COVID-19 variants

variants of the SARS-CoV-2 virus with a different genetic sequence

There are many variants of severe acute respiratory syndrome coronavirus 2 (SARS-CoV-2), the virus that causes coronavirus disease 2019 (COVID-19). Some are believed, or have been stated, to be of particular importance due to their potential for increased transmissibility, increased virulence, or reduced effectiveness of vaccines against them. These variants contribute to the continuation of the COVID-19 pandemic. Some of the better known have been: Alpha, Beta, Gamma, Delta, and more recently Omicron.

QuotesEdit

In chronological order

 
China has a population that’s very vulnerable to this new variant. [Omicron] is a much more contagious variant, it’s going to be harder to control ~Dr. Scott Gottlieb
  • I look at this through a lens of evolution. Early on in the pandemic, I anticipated this would go at least 18 months. That was because the only real perspective I had to understand what this coronavirus might look like was previous influenza pandemics. And I think that many of us assumed that at some point it would become a seasonal infection like influenza after two years or so.
    I got a rude awaking earlier this year in March and April when I saw the new Alpha variant emerge as well as the Beta and Gamma variants, and I had a sense that this was going to change how the pandemic would unfold. As a result, I thought that some of the darkest days of the pandemic would be ahead of us and that was at a time in the spring when case numbers were dropping markedly in the United States and vaccine was flowing. But I realized that variants were like 210-mile-an-hour curveballs, and we couldn't predict if they might have increased transmissibility or the ability to cause severe illness. This conclusion was not popular among many of my colleagues and policy makers.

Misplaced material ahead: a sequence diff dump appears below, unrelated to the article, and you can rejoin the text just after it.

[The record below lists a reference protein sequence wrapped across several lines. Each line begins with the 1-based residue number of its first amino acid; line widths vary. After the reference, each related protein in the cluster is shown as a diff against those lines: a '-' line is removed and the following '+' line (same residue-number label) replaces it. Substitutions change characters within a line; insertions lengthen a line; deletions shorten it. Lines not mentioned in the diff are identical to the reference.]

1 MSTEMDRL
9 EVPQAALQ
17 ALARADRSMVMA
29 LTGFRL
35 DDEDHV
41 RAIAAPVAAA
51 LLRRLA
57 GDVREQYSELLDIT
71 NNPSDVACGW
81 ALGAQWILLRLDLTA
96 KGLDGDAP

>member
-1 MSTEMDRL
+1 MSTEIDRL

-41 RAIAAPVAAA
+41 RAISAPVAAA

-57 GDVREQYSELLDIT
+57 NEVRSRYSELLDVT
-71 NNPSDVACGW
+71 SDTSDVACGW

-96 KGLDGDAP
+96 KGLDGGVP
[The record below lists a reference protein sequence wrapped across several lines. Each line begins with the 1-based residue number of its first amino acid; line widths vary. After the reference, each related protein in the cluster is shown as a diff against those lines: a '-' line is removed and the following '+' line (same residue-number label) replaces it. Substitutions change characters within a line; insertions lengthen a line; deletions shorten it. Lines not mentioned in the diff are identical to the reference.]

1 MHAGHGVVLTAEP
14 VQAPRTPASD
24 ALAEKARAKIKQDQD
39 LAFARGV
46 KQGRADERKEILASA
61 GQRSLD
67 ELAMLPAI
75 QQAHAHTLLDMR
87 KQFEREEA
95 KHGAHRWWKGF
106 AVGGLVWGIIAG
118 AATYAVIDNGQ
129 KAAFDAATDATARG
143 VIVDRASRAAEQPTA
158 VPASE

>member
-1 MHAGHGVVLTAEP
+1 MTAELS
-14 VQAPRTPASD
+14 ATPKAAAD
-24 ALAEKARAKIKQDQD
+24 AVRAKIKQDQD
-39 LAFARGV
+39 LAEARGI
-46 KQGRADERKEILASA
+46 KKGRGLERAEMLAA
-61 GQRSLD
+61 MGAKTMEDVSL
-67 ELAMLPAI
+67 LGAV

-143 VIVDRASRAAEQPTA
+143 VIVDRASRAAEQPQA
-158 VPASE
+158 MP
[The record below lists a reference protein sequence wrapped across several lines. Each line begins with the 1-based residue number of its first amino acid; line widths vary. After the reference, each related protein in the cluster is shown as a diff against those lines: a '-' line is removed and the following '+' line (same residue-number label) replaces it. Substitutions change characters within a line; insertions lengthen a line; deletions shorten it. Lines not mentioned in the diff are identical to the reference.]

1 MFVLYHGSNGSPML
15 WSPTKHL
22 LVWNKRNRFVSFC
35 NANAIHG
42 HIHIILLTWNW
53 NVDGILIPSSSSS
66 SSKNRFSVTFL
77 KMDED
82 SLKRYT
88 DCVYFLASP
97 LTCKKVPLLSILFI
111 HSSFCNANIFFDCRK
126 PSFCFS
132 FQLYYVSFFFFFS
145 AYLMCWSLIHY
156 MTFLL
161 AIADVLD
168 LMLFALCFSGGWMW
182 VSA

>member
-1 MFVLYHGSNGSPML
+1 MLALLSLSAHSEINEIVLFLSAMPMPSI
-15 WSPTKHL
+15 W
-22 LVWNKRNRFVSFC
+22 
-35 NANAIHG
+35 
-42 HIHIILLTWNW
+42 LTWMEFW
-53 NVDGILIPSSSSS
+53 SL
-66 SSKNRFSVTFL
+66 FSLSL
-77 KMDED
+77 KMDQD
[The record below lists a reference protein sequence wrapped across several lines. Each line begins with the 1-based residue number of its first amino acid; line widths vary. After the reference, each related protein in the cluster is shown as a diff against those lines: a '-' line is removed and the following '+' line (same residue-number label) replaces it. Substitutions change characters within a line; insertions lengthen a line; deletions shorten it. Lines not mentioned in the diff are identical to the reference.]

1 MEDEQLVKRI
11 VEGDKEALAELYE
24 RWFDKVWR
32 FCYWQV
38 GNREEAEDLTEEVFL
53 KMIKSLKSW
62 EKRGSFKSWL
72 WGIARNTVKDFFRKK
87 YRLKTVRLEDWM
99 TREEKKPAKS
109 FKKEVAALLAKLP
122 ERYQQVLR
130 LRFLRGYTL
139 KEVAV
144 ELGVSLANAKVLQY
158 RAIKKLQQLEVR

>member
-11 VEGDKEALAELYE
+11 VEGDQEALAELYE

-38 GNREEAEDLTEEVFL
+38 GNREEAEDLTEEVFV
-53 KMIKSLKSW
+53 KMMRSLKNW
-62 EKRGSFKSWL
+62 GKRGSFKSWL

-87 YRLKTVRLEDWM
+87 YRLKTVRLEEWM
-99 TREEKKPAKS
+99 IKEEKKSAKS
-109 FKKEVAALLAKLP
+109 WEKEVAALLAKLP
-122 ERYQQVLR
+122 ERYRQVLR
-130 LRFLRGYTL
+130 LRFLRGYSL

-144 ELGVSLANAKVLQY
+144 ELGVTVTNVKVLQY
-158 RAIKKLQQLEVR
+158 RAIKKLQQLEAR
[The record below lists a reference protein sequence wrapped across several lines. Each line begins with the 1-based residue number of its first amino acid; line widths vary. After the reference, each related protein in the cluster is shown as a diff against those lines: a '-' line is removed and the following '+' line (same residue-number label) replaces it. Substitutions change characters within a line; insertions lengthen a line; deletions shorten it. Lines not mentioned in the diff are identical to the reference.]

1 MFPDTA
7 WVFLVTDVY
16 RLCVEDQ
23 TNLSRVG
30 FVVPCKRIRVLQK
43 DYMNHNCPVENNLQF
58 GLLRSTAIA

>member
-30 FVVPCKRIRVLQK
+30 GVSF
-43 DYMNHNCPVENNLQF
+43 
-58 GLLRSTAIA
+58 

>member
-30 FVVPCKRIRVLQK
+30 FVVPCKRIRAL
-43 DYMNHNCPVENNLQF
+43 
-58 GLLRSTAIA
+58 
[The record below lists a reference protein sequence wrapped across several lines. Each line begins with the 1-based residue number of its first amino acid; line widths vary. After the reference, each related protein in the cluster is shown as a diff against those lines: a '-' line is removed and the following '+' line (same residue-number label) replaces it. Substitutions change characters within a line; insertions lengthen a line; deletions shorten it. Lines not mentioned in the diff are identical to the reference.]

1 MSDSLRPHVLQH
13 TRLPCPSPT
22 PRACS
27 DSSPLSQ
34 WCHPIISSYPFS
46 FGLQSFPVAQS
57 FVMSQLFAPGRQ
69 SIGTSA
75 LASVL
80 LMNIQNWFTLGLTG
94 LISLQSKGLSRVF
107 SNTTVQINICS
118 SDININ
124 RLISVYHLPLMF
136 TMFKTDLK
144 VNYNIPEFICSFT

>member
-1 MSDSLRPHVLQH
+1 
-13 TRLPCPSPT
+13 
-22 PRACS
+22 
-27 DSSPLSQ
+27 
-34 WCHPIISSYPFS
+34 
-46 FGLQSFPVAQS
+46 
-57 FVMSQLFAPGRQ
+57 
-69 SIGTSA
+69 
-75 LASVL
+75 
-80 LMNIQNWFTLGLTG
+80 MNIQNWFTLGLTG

• [other countries had seen omicron’s fast growth, but the U.S. data showed] a remarkable jump in such a short time
  • [it’s unclear how much milder omicron really is compared with other variants]. That’s the big uncertainty now
  • Let’s face the facts: Omicron is no big deal. The media, always desperate to panic gullible souls and spread fear, began the countdown to Armageddon and it’s still counting. Actually, Omicron deftly evades antibodies, which are part of the body’s first defenders, but that is Omicron’s only strength. Ironically, those who have been vaccinated, as I have, are more prone to an Omicron attack. Vaccine-induced antibodies perform much worse against Omicron than against other variants. But it’s no big deal. Boosters lessen these infections. I’m 85, and I drink and smoke and stay up late, yet after three days I was once again training and carousing, although I did feel rather funny when starting up again.
  • Scientists from the Public Health Agency of Canada (PHAC), along with national and international experts, are actively monitoring and evaluating this recombinant sub-lineage and the associated studies
[The agency is looking at signs that] XE changes disease severity, transmissibility or impacts the effectiveness of diagnostic tests, vaccines or treatments for COVID-19
  • What is particularly troubling about the newest Omicron wave - not just in the United States but worldwide - is that it appears to hitting highly vaccinated states and countries much more heavily than less vaccinated areas.

External linksEdit

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